For the record let me declare, with all enthusiasm, that I have become a true devotee of the portable art studio that is called the “iPad.”
Since my husband and kids gifted me with this tool, I have been constantly exploring the endless possibilities of how it can replace drawing on paper, taking/altering pics, as well as satisfy any painting desires. I am even extremely satisified with performing likhita japa on it.
Most of the digital drawings in this blog, were performed in a very simple (yet powerful) drawing app called “ASKetch.” I prefer drawing in black and white … I’m not one to get seduced by color choices or little “tricks and frills.” As our drawing teacher back in art school used to say, “you get what you draw.” Also, I feel this app is like working with a sketchbook and charcoal — the only difference is that its much cleaner! I use a Griffin stylus with my drawings (and writing) … it just feels more natural to me.
There are many excellent apps out there, some for the hobbyist and some for the serious artist. And I do admit that I own quite a few, but these are the ones I always end up using:
ASKetch by Andrew Kern
Sketchbook Pro by Autodesk, Inc.
Grungetastic HD by JixiPix Software
Pic Grunger by Stephen Spring
InfiniFX by Janos Barkai
FX PhotoStudioHD by MacPhun LLC
ArtRage by Ambient Design Ltd
Iris Photo Suite by Pranav Kapoor
PhotoCopier by Digital Film Tools
FilterStorm by Tai Shimizu
Click here to view some very interesting (and diverse) work by iPhone/iPad artists from all over the world. (Allow yourself a chunk of time, because you will definitely want to go through all the galleries)
Steps I take for creating
digital likhita japa art.
1. I decide on my likhita japa.
2. If I am not using a treated photograph, I will draw an image in ASKetch, paying close attention to form, composition, light and shading.
3. When I am content with the drawing, I then enter the processing phase. For me, this is where the surprises really start to happen! I spend countless hours trying different composite filters, color mixing channels, and “weathering” effects. I save all the interesting ones in the Photo Library … putting aside the good ones and discarding those that didn’t quite make it to the finals.
4. After this creative process is over, I review all of them and choose the one I want to use.
5. I import the image into Sketchbook for my next phase. When I use Sketchbook I always work in layers. I never, never alter the image directly. This is the stage where I add textures, colors and patterns onto the image — one layer at a time. When I feel that an addition is just right, then I merge the layer onto the image and keep working in this fashion until I receive that “Okay, you’re done — no more!” message.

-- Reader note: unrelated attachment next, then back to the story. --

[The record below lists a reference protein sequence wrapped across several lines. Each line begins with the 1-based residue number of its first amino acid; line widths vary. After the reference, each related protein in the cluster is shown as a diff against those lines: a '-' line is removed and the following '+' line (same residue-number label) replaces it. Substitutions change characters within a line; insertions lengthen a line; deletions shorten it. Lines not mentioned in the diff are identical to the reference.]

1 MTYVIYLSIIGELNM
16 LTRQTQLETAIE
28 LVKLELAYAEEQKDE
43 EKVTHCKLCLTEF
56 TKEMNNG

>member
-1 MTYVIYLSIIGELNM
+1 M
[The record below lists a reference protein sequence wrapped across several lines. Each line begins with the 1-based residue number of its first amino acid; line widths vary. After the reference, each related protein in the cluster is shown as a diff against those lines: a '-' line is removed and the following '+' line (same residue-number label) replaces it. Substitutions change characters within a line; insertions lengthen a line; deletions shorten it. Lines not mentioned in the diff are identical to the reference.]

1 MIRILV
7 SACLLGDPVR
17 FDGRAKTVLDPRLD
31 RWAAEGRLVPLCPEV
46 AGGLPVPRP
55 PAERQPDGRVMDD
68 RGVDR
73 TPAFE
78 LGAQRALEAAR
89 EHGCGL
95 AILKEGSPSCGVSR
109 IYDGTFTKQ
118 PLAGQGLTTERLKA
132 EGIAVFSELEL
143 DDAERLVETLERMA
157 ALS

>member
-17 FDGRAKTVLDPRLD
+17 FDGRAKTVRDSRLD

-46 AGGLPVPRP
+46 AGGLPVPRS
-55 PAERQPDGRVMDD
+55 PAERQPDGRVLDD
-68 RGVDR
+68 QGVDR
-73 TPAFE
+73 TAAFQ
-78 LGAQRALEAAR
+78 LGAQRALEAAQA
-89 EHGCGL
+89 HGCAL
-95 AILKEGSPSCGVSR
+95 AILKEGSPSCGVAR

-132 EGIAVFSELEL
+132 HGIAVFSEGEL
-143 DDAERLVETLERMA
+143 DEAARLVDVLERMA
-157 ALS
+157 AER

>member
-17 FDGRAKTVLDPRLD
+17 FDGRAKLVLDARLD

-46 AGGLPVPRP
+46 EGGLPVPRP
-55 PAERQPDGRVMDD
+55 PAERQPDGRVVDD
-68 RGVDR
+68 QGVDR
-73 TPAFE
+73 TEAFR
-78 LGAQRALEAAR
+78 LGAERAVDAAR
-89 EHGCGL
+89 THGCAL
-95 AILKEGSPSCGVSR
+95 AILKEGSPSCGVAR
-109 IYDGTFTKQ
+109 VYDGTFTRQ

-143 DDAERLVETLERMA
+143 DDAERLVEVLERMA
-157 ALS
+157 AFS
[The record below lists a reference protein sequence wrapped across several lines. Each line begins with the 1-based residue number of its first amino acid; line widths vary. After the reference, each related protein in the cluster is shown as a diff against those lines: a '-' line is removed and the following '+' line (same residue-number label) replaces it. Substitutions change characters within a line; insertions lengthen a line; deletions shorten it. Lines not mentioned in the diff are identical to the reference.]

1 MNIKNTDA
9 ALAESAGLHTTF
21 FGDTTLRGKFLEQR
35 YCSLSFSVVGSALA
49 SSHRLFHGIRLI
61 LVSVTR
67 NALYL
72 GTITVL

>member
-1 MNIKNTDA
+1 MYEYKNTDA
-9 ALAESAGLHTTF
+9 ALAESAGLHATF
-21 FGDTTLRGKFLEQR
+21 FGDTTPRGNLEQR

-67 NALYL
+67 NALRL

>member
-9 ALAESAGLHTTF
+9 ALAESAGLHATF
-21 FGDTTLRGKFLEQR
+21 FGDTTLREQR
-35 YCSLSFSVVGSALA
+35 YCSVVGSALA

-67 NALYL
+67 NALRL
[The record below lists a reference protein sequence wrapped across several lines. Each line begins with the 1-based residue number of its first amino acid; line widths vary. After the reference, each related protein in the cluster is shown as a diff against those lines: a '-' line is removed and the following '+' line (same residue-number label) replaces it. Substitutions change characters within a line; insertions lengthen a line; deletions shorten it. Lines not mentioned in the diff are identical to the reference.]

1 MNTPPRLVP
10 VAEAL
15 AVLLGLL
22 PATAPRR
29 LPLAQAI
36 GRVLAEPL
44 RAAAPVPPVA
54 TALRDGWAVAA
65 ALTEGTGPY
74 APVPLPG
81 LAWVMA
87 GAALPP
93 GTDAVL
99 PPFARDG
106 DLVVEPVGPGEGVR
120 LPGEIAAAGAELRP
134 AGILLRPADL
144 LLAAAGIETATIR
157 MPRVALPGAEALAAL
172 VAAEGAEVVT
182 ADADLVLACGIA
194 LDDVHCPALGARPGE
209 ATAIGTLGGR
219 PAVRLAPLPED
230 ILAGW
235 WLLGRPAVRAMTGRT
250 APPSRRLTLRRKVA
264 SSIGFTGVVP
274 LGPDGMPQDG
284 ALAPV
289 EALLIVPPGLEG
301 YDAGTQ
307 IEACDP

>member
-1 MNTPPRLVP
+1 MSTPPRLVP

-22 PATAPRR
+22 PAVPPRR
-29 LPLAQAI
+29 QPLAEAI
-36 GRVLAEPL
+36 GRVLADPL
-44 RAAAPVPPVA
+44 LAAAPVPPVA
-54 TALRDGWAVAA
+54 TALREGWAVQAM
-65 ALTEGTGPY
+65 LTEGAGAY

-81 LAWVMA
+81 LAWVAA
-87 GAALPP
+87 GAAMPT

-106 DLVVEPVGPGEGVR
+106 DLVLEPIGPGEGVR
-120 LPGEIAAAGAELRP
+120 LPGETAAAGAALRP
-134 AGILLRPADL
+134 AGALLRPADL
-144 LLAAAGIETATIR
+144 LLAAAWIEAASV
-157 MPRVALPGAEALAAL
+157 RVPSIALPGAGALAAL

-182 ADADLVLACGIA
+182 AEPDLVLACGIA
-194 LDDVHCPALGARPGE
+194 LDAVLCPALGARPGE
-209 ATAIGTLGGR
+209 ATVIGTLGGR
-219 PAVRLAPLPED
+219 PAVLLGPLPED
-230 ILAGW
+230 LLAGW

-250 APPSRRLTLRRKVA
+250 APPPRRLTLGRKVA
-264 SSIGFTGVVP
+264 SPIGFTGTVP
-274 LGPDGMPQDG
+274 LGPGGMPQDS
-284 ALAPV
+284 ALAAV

6. When I feel the image is complete, then I begin my likhita japa (which is always done in the Sketchbook app). Now I settle in and make some decisions … i.e., What mantra am I writing? What language will I use? What will be the color of the likhita japa? What pen/pencil feature will I use? … and so on.
7. After all decisions have been made, I then create two more layers. At this point I have three layers in total – one is for the finished image, one is for the likhita japa, and one is for a grid template. (I prefer using a template behind my writing, because this helps me keep track of where I am when I write . In order to write small you must enlarge your screen to at least 400%, and then “scroll as you go.” This may seem a little awkward at first, but once you do it a few times it becomes a breeze and starts to feels quite natural.) Also, I hide the image while I write … don’t want to get distracted.
8. When the likhita japa is complete, I turn the image back on and see how the two elements work together. Here is where t I take the eraser tool (in the very lightest mode) and begin blending the likhita japa into the image (still working in layers.)
9. When the inner voice instructs me to stop, I merge the likhita japa layer into the image — making one complete picture. Now I’m done — no more alterations!
Drawing in ASKetch
Processed in ArtistaHaiku
Likhita Japa written in Sketchbook (drawing is in “Hide” mode) There are
two layers shown here: one for writing and the other for a grid paper template.
Image is turned back on so I can see the two elements together.
The grid template is turned off (or deleted.)
I blended and erased at this stage. I knew I was going to perform the finishing
touches in Pic Grunger, so I needed to to erase the writing on Ganesha’s body.
The final manipulation was done in Pic Grunger. I created, saved
and reimported at least 4 or 5 times — until I got the desired effect.